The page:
Water into wine?

A sincere question

Do I have to believe that Jesus turned water into wine?

This is a question asked by one of the ladies participating in our monthly church lunch, an honest concern that certainly deserves an answer. The passage in John’s gospel chapter 2 is particularly well-known. It is read at Christian weddings to show that Jesus affirmed the institution of marriage.

There was no doubt in the questioner’s mind that Jesus was a real person who lived in first century Palestine. Neither had she a problem believing that Jesus was a good man who helped many people and taught many true and helpful things. But she expressed some scepticism about miracles and raised concern that to be considered a genuine Christian she was required to accept that they really happened. Do I have to believe such things? That was her question.

Of course, a proper answer is way beyond the scope of a short weekly posting. It would take at least a book to do justice to her concern. So, this week’s contribution is merely an outline to establish the contours of a response. Although brief, it is nevertheless, offered with respect.

The question divides into two parts. The first is that if Jesus was who he claimed to be, then could he have changed water into wine? This, I believe, is simple to answer. If he really was divine – God incarnate then yes, he could. It is entirely reasonable that the creator of the world, responsible for bringing creation into being, could do things beyond the limitations of ordinary human beings.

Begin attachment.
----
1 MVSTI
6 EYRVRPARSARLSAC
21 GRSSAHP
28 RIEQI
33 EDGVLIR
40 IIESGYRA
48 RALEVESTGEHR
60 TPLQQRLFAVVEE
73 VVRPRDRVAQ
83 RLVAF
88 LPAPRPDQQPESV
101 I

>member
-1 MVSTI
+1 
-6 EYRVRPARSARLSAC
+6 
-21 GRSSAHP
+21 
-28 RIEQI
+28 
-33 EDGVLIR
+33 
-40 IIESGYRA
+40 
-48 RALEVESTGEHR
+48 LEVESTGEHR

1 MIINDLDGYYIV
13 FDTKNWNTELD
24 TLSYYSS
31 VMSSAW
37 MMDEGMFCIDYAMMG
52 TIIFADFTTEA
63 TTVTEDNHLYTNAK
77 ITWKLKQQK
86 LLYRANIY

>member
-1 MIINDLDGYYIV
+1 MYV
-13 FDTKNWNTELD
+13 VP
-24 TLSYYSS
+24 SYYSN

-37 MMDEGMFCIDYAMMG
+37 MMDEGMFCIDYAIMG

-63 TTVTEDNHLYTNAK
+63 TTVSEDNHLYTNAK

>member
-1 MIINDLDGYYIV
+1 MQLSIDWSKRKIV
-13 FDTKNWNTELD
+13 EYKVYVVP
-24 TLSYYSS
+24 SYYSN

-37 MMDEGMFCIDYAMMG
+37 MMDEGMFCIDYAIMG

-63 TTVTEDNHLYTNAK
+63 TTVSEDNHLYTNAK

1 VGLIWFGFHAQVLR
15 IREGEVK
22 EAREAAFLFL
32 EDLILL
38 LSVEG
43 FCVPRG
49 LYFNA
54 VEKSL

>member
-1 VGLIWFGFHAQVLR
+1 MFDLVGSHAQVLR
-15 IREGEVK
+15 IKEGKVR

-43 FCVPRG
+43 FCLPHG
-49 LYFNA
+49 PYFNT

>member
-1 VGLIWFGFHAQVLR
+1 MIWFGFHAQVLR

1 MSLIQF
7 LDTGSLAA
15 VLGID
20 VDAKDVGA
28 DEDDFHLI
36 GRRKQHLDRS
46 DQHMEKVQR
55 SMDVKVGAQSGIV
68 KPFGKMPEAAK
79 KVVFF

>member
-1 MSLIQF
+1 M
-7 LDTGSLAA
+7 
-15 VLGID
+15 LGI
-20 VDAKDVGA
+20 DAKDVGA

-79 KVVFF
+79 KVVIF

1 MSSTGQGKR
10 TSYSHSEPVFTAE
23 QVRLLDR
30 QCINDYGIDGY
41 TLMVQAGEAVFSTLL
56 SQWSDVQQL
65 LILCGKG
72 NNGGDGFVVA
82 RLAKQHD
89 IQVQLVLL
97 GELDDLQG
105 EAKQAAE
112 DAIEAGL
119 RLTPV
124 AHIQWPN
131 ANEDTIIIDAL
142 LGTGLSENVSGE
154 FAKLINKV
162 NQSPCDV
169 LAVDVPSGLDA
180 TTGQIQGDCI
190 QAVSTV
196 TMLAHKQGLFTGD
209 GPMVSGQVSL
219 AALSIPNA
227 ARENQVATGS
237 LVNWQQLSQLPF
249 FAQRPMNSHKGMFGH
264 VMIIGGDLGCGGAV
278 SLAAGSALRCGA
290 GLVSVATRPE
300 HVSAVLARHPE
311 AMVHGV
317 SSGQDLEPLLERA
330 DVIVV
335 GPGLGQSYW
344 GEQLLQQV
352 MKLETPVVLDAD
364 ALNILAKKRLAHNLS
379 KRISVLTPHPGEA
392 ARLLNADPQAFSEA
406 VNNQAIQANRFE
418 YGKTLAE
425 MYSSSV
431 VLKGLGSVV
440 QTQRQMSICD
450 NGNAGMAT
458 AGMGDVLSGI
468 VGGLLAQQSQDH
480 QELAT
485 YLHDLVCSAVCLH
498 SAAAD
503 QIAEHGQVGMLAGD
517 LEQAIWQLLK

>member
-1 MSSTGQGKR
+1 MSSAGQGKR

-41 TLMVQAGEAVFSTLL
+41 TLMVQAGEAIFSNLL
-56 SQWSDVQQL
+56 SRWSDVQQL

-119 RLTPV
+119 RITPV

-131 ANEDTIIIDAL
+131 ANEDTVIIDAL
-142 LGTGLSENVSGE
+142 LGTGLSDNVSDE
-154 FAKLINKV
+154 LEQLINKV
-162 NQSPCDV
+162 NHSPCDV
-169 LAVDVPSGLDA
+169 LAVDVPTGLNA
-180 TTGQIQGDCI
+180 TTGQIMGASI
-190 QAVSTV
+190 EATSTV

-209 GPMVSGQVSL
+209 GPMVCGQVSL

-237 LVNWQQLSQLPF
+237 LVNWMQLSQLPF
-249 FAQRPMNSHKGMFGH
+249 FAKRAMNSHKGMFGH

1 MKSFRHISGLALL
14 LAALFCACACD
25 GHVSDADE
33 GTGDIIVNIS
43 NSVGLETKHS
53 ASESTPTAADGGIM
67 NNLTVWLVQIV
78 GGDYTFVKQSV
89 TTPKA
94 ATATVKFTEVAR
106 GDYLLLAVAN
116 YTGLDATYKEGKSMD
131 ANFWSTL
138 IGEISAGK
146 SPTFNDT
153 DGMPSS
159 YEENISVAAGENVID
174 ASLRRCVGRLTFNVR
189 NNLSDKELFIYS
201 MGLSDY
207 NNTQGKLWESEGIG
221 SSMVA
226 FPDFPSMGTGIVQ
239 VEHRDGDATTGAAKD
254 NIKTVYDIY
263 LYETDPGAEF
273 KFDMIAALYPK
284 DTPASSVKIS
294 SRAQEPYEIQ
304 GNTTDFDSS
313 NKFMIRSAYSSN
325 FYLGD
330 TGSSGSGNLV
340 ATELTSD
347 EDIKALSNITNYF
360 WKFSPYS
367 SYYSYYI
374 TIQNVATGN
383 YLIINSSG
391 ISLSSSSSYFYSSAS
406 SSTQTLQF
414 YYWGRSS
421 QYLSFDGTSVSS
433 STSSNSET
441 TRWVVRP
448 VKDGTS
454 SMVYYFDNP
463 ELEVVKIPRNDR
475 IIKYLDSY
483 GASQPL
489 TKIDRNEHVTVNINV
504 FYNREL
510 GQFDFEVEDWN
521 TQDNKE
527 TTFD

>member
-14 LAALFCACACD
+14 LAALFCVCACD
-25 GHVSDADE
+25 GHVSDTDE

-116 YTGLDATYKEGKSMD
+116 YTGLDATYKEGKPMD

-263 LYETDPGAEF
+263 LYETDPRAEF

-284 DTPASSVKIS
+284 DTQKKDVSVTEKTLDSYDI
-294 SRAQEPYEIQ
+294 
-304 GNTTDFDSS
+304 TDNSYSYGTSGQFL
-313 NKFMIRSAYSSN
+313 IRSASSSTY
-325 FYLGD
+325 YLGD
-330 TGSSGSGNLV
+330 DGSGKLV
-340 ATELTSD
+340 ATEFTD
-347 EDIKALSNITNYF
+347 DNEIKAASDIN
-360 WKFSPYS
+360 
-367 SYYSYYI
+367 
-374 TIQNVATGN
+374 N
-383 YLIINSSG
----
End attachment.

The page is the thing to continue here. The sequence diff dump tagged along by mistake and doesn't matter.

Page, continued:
But the second part of the question is less straightforward. Did this person known as Jesus actually do such a thing? Is that what really happened? That is, of course, another way of asking whether he was indeed divine rather than say a very good human being?

This particular miracle account has some features that look very strange if it were a fictitious story. Particularly significant is the fact that the miracle was not drawn to the attention of the main characters in the story. Neither the bride, the groom, the master of the banquet nor the disciples seem to have been told about it at the time! The master of the banquet gives credit to the bridegroom for keeping the best wine till last. Only the servants, it seems, knew what had really happened. No attention was drawn to Jesus as the great worker of miracles. The purpose of its inclusion in John’s gospel is as a sign or a pointer to Jesus as the one who brings the glorious messianic age – symbolised by the great banquet, something that would have been very obvious to Jewish people who were familiar with their prophets. But the miraculous aspect is almost incidental!  So, the question arises – would an invented story would take such a shape? On the other hand, a very low-key “teaching miracle” at the beginning of Jesus ministry makes a lot of sense given that his more overt works of power were highly provocative to the religious authorities. Many people think that the notion of it being an invented story raises questions that are much harder to answer.